Outside of the graphical interface, Microsoft’s design goals for Windows 8 also mark a new era of computing centered around mobile devices such as tablets. Existing Windows 7 apps won’t run on future ARM-based tablets, but a new secondary environment of web-based apps will, something Microsoft hopes will enable Windows to remain relevant even as the conventional PC market has plateaued and begun to shrink globally.

Apple’s design direction for Mac OS X has opted to incorporate a variety of design elements originally created for iPad, including a simplified, window-less Full Screen mode for apps; limited and simplified control buttons in toolbars; an increasing use of touchpad gestures; and a new security model that encapsulates apps and their documents in a private sandbox.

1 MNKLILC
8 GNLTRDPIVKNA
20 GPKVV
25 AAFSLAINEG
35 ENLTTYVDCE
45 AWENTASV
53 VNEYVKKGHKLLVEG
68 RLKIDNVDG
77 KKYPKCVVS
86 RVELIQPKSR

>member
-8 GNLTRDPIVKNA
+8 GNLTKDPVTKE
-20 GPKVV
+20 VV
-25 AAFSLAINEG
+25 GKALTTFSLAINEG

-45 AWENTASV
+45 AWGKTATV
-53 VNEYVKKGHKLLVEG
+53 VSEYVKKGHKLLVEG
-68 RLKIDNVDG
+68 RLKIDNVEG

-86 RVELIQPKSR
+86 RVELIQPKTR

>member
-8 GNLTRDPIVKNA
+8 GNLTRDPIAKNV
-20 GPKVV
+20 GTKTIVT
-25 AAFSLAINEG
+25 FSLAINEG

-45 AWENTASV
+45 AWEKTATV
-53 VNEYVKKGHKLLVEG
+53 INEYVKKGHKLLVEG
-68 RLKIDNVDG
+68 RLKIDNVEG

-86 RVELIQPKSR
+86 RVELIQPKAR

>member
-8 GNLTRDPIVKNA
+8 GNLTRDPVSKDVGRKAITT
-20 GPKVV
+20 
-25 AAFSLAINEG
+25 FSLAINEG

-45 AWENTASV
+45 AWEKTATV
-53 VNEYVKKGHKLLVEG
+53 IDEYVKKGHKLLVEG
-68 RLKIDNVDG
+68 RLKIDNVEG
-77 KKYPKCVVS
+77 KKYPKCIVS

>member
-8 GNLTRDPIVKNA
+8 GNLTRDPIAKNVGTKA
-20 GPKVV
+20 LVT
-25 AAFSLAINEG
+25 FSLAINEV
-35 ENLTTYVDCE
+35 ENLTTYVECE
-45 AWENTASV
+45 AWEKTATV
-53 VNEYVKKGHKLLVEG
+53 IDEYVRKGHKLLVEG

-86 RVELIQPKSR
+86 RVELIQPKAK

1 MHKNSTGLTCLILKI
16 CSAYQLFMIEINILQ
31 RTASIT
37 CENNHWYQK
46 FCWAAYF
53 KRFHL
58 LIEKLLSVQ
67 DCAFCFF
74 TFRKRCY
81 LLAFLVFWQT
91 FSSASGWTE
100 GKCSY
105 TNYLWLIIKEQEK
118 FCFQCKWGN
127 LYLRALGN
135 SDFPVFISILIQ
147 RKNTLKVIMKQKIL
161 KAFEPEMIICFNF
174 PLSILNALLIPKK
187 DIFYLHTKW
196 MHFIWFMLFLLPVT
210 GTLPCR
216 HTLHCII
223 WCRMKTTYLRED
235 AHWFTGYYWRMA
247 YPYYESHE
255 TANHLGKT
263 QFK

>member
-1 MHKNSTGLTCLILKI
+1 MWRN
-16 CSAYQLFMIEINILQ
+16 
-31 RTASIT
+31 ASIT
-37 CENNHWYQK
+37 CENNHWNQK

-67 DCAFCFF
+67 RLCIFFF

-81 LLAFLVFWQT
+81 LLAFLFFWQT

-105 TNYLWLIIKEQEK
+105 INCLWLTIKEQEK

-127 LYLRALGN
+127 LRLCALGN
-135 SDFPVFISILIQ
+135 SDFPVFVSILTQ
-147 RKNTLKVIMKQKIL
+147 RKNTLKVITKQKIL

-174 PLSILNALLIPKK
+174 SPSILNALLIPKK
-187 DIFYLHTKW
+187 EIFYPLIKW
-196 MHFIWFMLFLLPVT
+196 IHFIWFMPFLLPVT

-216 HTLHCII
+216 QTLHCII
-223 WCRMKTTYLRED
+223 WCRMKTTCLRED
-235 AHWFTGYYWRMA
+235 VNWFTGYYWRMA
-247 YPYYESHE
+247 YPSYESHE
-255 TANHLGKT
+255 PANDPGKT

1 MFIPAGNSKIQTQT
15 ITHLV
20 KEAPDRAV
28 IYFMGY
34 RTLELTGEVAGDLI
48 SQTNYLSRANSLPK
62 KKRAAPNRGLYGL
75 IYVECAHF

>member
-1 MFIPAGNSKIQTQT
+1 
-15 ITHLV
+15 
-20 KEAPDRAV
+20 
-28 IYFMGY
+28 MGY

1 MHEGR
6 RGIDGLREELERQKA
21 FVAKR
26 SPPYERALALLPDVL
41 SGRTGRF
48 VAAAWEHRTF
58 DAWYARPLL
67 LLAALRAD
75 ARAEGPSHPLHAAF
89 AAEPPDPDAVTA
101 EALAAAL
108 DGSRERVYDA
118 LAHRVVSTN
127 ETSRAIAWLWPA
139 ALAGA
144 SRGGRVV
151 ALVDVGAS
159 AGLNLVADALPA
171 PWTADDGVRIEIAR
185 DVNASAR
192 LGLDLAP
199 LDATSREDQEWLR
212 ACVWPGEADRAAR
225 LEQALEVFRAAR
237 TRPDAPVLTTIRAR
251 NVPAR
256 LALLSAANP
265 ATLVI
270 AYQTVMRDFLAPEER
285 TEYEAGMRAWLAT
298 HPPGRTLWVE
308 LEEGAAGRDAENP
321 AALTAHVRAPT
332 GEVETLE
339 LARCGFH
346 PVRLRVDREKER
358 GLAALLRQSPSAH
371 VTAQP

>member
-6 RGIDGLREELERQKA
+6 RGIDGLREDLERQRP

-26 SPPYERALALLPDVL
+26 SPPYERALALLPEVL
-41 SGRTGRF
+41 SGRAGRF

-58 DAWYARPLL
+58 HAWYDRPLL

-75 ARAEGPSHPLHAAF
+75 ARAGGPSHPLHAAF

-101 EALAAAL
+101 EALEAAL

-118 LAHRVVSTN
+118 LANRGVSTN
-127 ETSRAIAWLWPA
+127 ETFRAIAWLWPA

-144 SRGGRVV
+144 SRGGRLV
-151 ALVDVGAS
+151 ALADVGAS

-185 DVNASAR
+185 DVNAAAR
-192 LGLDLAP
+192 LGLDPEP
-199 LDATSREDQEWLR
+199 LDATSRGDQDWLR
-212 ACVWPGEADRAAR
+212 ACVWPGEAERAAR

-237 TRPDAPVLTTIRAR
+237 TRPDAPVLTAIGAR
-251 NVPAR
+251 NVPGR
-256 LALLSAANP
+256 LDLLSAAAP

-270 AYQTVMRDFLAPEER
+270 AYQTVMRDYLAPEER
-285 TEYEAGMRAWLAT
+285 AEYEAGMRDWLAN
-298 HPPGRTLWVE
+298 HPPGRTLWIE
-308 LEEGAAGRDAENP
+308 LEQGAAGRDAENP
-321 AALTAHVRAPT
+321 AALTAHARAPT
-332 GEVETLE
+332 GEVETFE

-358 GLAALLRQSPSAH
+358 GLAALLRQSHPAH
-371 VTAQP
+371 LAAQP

Apple’s iOS originally appeared on the iPhone without any “file browser,” and even the latest version works hard to avoid any exposure of the underlying file system, despite supporting document-centric apps like iWork. Apps on iOS simply can not present a global view of the underlying filesystem, because all they can see is their own sandbox.

Apple’s iCloud similarly reduces the exposure of file system, replacing MobileMe’s iDisk with a new Documents and Data feature that secures an app’s files and data from access by malware while making the user’s files (and any changes) easier to manage across various devices.

Future versions of Mac OS X will likely continue along the same path, focusing upon self contained apps that create files, rather than a wide open file system (and the security issues related with having any piece of user-level software capable of accessing or wiping out any files in the local user folder).

Yes, the Ribbon shall rule the day after you boot up your Windows partiion either via Boot Camp or your virtualization app of choice.

All hail the Ribbon!!!